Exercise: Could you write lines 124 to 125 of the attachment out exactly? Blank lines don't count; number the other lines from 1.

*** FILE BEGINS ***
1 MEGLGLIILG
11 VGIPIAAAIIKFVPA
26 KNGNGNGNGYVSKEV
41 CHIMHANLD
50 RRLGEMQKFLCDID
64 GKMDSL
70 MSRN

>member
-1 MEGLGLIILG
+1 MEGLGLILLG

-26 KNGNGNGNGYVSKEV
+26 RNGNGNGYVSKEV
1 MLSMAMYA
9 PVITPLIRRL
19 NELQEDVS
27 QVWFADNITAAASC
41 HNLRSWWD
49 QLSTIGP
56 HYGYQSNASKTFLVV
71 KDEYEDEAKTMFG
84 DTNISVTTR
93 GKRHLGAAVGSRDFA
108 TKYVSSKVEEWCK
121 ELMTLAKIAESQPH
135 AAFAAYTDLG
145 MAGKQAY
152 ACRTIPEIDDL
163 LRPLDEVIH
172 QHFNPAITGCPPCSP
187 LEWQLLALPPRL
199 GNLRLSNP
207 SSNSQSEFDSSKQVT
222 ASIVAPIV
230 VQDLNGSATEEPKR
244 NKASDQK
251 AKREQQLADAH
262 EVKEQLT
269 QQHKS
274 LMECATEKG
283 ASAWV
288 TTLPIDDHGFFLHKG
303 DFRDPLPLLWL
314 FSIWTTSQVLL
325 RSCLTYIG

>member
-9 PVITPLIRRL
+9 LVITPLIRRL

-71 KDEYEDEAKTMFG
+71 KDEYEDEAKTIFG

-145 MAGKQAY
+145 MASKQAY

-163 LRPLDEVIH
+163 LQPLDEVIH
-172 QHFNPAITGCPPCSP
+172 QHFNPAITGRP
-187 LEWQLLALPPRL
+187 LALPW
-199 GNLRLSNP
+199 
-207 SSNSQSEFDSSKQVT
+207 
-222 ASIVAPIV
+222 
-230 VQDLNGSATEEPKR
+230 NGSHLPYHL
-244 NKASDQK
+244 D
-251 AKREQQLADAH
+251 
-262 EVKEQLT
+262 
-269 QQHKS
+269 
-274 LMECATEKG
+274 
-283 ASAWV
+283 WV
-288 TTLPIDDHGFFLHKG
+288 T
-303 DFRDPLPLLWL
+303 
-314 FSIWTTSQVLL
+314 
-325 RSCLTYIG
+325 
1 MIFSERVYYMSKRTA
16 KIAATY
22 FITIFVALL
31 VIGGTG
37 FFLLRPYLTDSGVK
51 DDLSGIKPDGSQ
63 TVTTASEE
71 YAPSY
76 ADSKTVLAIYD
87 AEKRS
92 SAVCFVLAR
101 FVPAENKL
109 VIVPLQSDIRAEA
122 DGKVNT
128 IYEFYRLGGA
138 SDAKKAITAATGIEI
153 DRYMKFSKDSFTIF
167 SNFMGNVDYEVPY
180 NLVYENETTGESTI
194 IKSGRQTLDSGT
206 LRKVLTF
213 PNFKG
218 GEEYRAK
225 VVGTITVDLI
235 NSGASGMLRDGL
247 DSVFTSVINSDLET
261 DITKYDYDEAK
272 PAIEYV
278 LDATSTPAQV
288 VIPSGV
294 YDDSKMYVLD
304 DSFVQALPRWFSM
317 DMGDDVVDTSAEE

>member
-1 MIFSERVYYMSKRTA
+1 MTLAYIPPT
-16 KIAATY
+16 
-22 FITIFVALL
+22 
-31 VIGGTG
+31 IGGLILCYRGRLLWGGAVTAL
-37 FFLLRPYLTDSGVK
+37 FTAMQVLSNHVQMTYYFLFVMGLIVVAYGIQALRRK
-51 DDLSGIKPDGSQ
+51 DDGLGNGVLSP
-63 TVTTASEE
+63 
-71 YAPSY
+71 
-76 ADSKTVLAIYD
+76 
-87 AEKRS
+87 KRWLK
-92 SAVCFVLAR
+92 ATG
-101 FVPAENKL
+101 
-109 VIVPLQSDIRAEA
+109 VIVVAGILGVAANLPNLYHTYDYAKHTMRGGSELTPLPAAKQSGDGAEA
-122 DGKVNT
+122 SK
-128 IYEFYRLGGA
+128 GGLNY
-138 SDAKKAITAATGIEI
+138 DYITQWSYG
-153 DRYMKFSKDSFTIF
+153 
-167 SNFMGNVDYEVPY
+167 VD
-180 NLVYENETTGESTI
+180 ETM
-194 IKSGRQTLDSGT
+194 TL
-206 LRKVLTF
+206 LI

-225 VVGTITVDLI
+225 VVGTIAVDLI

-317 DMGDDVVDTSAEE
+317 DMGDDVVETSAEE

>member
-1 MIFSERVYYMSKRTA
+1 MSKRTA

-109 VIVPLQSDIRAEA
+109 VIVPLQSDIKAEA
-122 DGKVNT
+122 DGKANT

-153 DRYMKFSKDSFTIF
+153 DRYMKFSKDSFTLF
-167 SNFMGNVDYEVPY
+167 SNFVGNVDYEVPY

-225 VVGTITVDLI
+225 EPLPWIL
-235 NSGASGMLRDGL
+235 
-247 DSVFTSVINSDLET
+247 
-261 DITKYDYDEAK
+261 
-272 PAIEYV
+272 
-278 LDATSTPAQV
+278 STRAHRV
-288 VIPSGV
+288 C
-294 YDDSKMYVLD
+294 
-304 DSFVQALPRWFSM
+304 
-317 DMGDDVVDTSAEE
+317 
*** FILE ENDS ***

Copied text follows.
-22 FITIFVALL
+22 